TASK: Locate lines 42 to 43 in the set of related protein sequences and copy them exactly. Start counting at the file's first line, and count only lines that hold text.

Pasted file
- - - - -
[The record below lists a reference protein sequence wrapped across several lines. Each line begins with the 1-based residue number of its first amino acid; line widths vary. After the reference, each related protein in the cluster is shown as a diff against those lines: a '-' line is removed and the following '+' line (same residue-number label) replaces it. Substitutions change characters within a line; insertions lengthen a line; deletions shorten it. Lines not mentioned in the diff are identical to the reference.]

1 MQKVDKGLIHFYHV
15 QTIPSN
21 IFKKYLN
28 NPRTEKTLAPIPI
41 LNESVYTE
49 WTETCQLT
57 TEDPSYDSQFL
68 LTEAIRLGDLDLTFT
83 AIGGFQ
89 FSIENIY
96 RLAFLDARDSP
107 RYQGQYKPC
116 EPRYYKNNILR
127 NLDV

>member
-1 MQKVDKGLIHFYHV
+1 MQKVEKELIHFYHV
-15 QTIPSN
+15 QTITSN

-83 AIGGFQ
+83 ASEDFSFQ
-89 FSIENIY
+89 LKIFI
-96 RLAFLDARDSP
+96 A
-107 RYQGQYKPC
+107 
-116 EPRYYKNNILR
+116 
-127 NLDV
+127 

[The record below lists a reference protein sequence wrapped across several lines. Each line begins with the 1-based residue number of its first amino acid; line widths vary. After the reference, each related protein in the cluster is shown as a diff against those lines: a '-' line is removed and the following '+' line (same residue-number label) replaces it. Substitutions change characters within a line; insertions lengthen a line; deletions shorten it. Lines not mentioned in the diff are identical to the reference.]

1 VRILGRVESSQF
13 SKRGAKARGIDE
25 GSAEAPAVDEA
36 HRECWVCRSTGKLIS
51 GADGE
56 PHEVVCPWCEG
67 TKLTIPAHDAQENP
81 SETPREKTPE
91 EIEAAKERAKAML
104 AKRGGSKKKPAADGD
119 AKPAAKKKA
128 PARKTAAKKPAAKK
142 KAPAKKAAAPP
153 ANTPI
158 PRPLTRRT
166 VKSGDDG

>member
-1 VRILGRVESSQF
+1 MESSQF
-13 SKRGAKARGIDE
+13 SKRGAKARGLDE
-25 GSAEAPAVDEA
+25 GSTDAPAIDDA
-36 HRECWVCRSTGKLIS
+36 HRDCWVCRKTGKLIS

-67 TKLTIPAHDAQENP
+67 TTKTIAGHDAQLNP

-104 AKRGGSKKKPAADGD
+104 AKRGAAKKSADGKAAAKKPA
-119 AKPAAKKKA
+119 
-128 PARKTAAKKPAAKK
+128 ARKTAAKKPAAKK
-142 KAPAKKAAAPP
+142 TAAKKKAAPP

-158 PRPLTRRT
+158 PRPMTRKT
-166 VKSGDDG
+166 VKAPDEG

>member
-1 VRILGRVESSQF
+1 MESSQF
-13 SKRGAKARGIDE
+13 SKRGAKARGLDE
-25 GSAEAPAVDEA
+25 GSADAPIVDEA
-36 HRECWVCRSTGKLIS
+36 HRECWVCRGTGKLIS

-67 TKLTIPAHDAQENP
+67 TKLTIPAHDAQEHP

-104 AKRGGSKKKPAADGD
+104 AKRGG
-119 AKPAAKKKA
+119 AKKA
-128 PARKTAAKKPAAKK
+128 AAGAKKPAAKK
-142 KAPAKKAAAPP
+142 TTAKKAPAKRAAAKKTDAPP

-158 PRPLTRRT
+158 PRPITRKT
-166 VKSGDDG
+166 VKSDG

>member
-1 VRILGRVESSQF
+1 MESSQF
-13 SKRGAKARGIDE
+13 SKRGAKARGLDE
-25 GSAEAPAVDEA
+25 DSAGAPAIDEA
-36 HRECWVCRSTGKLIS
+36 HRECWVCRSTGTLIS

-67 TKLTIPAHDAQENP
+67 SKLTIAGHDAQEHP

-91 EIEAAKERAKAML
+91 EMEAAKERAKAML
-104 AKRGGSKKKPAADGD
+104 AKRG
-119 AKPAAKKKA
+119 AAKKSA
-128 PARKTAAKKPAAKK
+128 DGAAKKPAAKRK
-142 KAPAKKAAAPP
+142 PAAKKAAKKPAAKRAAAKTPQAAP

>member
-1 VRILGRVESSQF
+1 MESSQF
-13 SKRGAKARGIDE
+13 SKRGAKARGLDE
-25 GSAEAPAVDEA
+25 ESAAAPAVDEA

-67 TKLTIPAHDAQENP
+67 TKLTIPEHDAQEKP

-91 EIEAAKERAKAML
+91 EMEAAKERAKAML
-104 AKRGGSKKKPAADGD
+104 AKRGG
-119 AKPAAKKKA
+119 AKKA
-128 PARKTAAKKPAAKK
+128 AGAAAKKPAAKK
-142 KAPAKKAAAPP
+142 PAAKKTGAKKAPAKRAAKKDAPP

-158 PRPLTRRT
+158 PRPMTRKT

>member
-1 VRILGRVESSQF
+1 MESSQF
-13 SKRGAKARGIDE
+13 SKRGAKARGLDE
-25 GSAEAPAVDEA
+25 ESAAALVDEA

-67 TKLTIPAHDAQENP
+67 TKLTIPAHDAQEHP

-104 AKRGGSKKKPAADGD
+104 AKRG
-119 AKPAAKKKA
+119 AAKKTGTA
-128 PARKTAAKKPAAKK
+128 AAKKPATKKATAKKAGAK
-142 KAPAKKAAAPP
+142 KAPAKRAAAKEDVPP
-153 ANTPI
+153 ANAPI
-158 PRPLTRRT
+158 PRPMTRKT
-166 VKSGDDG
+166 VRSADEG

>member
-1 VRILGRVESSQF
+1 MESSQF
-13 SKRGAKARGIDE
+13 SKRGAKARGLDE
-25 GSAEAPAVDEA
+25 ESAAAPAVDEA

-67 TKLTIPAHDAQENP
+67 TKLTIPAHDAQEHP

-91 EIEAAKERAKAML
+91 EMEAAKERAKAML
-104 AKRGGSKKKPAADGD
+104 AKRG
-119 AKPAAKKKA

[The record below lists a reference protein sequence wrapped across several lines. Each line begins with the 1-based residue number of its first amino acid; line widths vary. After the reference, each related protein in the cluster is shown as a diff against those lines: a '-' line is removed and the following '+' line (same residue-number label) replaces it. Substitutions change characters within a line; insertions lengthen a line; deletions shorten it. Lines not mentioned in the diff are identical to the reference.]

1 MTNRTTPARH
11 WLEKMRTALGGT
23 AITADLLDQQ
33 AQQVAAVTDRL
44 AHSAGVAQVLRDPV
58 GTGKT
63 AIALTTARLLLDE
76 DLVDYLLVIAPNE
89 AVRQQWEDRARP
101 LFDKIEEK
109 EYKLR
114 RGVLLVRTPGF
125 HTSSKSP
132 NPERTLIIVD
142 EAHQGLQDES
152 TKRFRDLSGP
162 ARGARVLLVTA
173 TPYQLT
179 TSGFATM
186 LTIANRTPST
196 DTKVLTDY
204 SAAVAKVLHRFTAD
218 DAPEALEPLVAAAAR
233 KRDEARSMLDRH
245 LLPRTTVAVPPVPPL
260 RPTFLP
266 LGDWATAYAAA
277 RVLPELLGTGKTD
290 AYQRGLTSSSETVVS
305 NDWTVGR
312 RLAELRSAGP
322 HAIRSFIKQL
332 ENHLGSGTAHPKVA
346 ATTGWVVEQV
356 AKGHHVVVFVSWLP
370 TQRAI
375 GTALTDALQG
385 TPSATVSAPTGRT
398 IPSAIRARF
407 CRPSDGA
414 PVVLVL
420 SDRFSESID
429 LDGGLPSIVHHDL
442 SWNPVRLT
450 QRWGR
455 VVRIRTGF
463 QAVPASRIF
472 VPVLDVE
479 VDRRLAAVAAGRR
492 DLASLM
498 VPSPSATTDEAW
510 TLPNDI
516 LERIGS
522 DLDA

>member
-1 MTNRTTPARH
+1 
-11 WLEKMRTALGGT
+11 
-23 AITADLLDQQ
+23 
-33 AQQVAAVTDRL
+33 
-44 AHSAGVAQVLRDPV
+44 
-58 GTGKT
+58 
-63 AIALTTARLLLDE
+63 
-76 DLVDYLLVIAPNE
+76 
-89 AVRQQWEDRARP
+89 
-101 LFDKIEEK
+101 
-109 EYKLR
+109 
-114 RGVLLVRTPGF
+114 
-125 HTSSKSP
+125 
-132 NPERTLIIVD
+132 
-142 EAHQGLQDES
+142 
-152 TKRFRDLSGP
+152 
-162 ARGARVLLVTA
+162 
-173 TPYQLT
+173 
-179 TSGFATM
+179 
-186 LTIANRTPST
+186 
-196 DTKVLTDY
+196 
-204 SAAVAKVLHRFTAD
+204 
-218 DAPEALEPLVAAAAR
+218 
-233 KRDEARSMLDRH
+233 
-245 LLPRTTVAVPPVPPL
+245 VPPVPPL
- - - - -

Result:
91 EIEAAKERAKAML
104 AKRGGSKKKPAADGD